I recently read Death in the City of Light: The Serial Killer of Occupied Paris by David King. Since writing the post, I’ve been dwelling on a passage that I didn’t add to the review. It’s a sobering section of the book that gives a sense of the desperation of the times, and it’s important enough to merit a post of its own. In the chapter, German Night, David King describes the atmosphere in Paris when the Germans arrived:
For years before, many of Paris’s richest and most privileged residents began fleeing the capital. The Duke of Windsor; Prince George of Greece, Princess Winnie de Polignac and her niece, Daisy Fellowes, the heiress to the Singer sewing fortune, had all departed. The Aga Khan set out for Switzerland. Peggy Guggenheim stored her art collection in a friend’s barn and drove away in her Talbot, in the direction of the Haute Savioe ski resort of Megève.
Not far behind were a number of writers, painters, and artists who had turned the City of Light into what the New York Times art critic Harold Rosenberg called “the laboratory of the twentieth century.” James Joyce left for a village outside Vichy before continuing into Zurich. Alice B. Toklas departed for Culoz, near Annecy. Marc Chagall, Henri Matisse, Réne Magritte, and Wassily Kandinsky headed south. Vladimir Nabokov secured the last ocean liner to New York. Walter Benjamin hiked across a mountain passageway into Spain, but made it no further than Portbou, where he committed suicide at age forty-eight.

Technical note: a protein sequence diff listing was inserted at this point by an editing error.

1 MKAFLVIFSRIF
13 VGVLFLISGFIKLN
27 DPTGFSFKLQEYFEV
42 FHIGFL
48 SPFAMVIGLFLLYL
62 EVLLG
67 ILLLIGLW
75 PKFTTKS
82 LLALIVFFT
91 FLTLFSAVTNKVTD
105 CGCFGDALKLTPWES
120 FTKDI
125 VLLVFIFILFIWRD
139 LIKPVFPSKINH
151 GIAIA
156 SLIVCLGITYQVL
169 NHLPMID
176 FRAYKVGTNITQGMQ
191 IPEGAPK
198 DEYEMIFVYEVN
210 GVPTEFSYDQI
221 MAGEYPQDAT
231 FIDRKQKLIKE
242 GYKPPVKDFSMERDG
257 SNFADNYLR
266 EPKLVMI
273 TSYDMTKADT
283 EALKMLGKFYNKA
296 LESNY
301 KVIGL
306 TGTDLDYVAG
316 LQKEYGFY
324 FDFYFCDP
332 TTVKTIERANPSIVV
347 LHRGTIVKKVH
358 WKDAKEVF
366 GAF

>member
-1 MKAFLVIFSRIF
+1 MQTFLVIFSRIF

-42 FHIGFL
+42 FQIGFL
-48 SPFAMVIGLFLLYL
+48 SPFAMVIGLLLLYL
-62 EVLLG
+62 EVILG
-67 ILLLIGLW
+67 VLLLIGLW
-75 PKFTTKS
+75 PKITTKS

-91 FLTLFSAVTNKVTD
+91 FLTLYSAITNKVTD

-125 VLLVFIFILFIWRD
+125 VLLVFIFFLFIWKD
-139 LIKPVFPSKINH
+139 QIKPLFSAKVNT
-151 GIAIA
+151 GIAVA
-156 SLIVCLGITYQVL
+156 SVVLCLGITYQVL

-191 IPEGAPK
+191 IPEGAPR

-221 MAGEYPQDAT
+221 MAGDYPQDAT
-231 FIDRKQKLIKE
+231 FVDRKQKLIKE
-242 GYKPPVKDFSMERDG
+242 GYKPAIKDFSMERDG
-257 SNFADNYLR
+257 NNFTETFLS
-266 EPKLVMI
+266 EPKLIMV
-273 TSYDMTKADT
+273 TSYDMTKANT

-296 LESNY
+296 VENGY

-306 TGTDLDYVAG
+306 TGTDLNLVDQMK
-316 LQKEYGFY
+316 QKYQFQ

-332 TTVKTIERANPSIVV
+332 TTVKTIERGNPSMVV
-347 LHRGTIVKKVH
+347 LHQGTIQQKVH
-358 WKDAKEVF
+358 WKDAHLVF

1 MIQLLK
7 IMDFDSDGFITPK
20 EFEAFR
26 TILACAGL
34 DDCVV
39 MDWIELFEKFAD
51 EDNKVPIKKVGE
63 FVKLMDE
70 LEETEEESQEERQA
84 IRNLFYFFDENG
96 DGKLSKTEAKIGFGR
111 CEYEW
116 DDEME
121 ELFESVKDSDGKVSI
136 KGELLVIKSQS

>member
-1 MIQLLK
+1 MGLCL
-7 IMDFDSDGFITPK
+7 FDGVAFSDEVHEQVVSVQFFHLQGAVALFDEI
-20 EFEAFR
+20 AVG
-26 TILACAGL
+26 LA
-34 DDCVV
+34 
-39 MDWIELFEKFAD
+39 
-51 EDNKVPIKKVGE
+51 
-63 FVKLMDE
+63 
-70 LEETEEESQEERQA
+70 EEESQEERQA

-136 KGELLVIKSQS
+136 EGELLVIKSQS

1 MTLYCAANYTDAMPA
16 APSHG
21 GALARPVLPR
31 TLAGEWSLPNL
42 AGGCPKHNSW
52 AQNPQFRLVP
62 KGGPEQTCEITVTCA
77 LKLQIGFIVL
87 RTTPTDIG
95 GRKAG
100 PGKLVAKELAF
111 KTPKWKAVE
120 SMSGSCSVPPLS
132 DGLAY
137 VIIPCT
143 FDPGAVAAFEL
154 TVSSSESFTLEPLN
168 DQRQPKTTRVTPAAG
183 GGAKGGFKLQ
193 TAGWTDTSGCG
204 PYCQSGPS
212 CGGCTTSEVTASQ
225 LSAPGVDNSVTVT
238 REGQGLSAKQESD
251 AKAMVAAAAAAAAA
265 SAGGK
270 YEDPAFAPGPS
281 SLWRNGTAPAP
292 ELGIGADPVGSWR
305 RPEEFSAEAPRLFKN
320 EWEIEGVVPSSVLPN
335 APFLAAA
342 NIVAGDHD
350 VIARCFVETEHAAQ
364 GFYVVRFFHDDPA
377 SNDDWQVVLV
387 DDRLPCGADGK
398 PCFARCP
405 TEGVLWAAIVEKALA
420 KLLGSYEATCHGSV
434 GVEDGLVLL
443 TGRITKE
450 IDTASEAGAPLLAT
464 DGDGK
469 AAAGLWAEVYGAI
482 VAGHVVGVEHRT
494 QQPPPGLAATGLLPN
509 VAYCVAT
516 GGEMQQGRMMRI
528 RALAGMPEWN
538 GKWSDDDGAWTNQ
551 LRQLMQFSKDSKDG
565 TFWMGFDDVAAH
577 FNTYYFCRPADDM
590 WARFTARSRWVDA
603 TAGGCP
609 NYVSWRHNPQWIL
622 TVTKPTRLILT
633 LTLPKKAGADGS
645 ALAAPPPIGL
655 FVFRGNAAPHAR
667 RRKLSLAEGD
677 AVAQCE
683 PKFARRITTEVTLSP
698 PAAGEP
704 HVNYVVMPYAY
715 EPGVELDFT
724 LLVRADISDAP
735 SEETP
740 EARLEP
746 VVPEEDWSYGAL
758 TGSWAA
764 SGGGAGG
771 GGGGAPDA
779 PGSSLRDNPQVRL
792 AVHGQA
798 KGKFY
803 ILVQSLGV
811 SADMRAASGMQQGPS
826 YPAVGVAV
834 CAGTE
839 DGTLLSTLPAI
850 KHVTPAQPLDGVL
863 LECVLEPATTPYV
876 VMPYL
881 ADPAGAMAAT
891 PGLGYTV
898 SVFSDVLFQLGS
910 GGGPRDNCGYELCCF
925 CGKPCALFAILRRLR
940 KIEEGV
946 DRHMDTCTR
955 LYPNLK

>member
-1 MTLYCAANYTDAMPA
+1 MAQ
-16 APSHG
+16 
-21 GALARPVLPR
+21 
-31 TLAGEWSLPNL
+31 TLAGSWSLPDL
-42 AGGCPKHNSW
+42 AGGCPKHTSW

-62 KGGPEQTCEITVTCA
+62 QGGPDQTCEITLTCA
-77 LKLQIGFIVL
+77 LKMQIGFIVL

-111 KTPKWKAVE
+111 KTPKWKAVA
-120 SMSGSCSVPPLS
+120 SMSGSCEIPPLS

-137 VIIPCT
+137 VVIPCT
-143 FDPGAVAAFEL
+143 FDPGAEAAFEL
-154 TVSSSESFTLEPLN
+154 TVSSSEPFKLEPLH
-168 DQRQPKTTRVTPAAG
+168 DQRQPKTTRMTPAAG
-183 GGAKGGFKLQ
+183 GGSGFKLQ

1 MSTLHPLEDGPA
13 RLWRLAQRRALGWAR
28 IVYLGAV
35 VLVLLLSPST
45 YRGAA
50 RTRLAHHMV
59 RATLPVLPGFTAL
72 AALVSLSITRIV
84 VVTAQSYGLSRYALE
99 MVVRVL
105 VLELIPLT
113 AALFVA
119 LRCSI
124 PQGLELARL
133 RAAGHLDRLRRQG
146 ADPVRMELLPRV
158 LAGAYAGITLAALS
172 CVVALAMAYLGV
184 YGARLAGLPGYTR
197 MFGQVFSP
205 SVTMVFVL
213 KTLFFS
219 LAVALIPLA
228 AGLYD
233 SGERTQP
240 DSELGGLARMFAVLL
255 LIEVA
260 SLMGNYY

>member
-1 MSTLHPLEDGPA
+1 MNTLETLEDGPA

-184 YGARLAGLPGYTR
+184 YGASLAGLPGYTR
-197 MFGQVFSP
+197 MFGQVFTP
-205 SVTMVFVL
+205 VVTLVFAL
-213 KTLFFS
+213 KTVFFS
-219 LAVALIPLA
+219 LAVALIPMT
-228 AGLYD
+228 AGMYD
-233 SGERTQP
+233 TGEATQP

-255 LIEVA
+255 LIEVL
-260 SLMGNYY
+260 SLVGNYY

A mass exodus started in May 1940, and King tells us that “of France’s forty million people, an estimated six to ten million inhabitants clogged the roads” in a futile attempt to escape from the ever-advancing German army. On June 14, 1940 the German army was “goosestepping … down an otherwise silent Champs-Elysées.”
At least sixteen people in Paris took their own lives that day. The neurosurgeon and head of the American hospital, Comte Thierry de Martel, stuck his arm with a syringe filled with strychnine. Novelist Ernest Weiss, Franz Kafka’s best friend, swallowed a large dose of barbiturates, but when this overdose failed to have its intended effect, he slashed his wrists, dying twenty-four hours later. The sixty-four-year-old concierge at the Pasteur Institute, Joseph Meister, shot himself in the head rather than obey the German invaders–he had been the first person cured of rabies by Louis Pasteur.
King’s powerful, amazingly visual, chilling descriptions capture the desperation of those who understood the consequences of the German army’s arrival.